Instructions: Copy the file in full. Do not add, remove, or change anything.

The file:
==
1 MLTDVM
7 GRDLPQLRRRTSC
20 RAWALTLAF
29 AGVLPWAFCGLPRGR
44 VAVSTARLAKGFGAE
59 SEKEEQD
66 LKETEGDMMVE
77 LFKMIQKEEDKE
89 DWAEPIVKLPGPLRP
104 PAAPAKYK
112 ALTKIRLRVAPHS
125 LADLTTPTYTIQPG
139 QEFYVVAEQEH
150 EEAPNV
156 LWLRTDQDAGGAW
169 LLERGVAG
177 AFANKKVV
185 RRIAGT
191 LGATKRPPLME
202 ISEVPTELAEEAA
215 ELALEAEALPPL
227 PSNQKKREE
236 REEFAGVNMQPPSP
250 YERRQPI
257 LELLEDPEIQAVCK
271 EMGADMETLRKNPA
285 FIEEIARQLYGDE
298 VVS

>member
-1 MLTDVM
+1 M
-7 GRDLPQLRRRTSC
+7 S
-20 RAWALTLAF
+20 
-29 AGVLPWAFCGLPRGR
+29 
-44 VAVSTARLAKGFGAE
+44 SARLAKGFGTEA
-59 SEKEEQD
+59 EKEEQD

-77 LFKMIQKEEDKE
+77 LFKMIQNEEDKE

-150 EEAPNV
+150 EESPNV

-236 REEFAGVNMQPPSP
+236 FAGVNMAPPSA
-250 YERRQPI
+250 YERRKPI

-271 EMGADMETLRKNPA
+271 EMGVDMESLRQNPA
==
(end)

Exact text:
1 MLTDVM
7 GRDLPQLRRRTSC
20 RAWALTLAF
29 AGVLPWAFCGLPRGR
44 VAVSTARLAKGFGAE
59 SEKEEQD
66 LKETEGDMMVE
77 LFKMIQKEEDKE
89 DWAEPIVKLPGPLRP
104 PAAPAKYK
112 ALTKIRLRVAPHS
125 LADLTTPTYTIQPG
139 QEFYVVAEQEH
150 EEAPNV
156 LWLRTDQDAGGAW
169 LLERGVAG
177 AFANKKVV
185 RRIAGT
191 LGATKRPPLME
202 ISEVPTELAEEAA
215 ELALEAEALPPL
227 PSNQKKREE
236 REEFAGVNMQPPSP
250 YERRQPI
257 LELLEDPEIQAVCK
271 EMGADMETLRKNPA
285 FIEEIARQLYGDE
298 VVS

>member
-1 MLTDVM
+1 M
-7 GRDLPQLRRRTSC
+7 S
-20 RAWALTLAF
+20 
-29 AGVLPWAFCGLPRGR
+29 
-44 VAVSTARLAKGFGAE
+44 SARLAKGFGTEA
-59 SEKEEQD
+59 EKEEQD

-77 LFKMIQKEEDKE
+77 LFKMIQNEEDKE

-150 EEAPNV
+150 EESPNV

-236 REEFAGVNMQPPSP
+236 FAGVNMAPPSA
-250 YERRQPI
+250 YERRKPI

-271 EMGADMETLRKNPA
+271 EMGVDMESLRQNPA